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Monday, 5 June, 2000, 17:10 GMT 18:10 UK
Offshore and offline?
Sealand stamps
Stamps have even been issued by Sealand
By BBC News Online internet reporter
Mark Ward

Plans for an offshore data haven free of government interference could be scuppered because the site lies within British waters.

American entrepreneurs are planning to use a former World War II anti-aircraft platform as an electronic refuge for companies who resent government scrutiny.

HavenCo says laws soon to be adopted in the UK and US will give governments power to snoop on web-based businesses.

By contrast, Sealand has no laws governing data traffic, and HavenCo is proposing to site its computers on the territory of this self-styled "sovereign principality" lying eight miles off the Suffolk coast.

In 1967, retired Army major Paddy Roy Bates took over the platform, called it Sealand and declared himself monarch.

Since then, Mr Bates has been trying to have Sealand recognised as an independent nation.

Sea state

But his plans were dealt a blow in 1987 when the UK extended its territorial waters from 3 to 12 miles.

Now Sealand sits inside waters that Britain claims as its territory.

'Freedom of the seas'
The Sealand coat of arms
A spokesman for the Home Office said it had no reason to recognise Sealand as a nation. "We've no reason to believe that anyone else recognises it either," he added.

But John Gibson, an expert on sea law and sovereignty at Cardiff University, said the legitimacy of Sealand's claim depends on whether it was recognised as a nation before 1987.

He said because Sealand was man-made there was little chance that it would be recognised as a nation. "I don't think structures of that kind count as territory," he said.

But Mr Bates claims that he has already established the legal existence of Sealand.

Legal landmark

In 1967, the Royal Navy tried to remove Mr Bates and he tried to scare them off by firing warning shots.

The legal action the government brought following this incident was dropped because the court ruled that it had no jurisdiction beyond its territorial waters.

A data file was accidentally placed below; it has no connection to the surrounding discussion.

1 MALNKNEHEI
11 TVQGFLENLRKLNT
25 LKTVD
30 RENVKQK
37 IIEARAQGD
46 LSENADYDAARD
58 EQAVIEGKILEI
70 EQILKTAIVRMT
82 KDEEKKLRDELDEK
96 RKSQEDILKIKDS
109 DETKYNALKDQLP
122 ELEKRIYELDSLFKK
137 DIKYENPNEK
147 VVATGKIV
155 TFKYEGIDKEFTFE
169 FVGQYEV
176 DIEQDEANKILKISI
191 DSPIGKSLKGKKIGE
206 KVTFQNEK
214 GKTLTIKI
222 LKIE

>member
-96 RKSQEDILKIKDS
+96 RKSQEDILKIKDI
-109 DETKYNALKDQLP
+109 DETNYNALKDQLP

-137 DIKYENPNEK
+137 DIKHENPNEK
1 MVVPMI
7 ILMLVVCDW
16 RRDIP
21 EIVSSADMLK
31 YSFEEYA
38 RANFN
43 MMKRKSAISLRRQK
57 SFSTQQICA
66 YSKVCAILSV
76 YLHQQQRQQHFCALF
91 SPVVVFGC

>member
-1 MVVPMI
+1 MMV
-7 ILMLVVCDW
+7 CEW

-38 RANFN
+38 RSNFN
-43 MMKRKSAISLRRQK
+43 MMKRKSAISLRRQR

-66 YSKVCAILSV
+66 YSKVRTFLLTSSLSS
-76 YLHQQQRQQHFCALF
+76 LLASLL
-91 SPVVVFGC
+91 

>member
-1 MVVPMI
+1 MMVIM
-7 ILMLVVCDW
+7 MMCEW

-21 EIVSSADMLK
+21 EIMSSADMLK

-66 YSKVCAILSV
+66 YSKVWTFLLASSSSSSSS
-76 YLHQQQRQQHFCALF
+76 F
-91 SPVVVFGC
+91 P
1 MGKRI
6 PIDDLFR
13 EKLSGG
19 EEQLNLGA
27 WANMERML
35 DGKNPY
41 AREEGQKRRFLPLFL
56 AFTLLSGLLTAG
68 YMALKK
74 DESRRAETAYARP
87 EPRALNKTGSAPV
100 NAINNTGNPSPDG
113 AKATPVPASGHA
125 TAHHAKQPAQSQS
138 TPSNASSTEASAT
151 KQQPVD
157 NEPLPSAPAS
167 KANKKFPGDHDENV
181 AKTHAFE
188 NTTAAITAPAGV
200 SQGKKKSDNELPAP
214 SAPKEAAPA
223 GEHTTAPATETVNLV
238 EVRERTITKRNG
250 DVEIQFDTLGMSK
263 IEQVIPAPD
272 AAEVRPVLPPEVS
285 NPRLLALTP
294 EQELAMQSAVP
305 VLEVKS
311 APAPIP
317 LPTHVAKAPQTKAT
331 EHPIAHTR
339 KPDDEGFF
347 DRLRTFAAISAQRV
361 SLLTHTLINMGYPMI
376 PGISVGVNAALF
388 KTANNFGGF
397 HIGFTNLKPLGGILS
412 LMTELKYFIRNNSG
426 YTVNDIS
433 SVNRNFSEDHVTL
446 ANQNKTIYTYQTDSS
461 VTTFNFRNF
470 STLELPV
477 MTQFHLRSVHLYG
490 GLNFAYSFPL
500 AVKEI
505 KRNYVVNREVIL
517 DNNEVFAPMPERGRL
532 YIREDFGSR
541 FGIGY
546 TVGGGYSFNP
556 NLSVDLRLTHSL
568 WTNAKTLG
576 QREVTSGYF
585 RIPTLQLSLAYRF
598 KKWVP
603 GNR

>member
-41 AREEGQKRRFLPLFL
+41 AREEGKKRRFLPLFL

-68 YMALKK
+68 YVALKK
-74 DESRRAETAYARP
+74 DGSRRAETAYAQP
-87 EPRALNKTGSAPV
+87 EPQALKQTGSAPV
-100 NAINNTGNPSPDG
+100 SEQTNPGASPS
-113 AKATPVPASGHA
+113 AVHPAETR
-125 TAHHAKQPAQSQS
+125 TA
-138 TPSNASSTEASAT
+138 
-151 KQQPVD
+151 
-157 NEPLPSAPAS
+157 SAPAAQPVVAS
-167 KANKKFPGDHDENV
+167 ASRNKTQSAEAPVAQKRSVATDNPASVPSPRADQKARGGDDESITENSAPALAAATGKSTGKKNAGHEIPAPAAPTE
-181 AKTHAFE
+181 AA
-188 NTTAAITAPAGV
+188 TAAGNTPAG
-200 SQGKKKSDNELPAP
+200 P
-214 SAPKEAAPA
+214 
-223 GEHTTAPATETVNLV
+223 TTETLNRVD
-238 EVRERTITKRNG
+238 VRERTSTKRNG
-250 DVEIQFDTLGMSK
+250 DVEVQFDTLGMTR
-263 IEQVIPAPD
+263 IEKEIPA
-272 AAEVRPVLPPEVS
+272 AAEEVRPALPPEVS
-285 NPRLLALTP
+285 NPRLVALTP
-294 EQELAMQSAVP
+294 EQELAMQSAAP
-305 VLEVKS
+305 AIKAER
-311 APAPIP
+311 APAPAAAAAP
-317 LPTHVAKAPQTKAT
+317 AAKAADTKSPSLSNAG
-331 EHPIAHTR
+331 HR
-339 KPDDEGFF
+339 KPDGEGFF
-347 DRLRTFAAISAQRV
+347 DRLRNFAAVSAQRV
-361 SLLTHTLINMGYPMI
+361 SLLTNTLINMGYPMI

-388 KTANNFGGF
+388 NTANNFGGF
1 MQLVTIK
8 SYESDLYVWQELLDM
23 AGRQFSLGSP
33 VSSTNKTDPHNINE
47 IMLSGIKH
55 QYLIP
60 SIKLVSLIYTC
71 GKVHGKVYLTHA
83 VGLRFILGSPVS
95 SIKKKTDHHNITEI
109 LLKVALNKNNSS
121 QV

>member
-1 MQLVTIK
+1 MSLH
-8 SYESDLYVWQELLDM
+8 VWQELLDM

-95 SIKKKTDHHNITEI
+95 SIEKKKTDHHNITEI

The new Atlantis?
Now HavenCo, which is registered in Anguilla, is planning to site its servers in the 75 feet tall concrete pillars that form Sealand.

It will be linked with the outside world using satellite links.

HavenCo says it will ensure that the businesses trading from its computers are not doing anything illegal.

But earlier this year, Spanish police swooped on a criminal gang that had set up a website selling fake Sealand passports.

The Spanish police suspect the passports have been used by gun-running and money laundering rings. One Sealand passport surfaced during the investigation into the murder of Gianni Versace.

Novel nations

Sealand is only one of many attempts to set up a new nation.

Early this century, Leicester Hemingway, the brother of the writer Ernest, set up New Atlantis on a barge off the west coast of Jamaica.

The Atlantis project is attempting to set up a sea-based city that will become a new country called Oceania.

There are even plans by two separate organisations to use immense ships as floating cities.

One is trying to raise funds for a vessel, called the Freedom Ship, that will be nearly a mile long. Many of the cabins on its decks are already sold.

Although it was not a new nation, the Iridium satellite telephone service was given its own dialling code to ensure its phones could be used anywhere in the world.

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05 Jun 00 | Sci/Tech
Snooping bill 'will harm business'
25 May 00 | Sci/Tech
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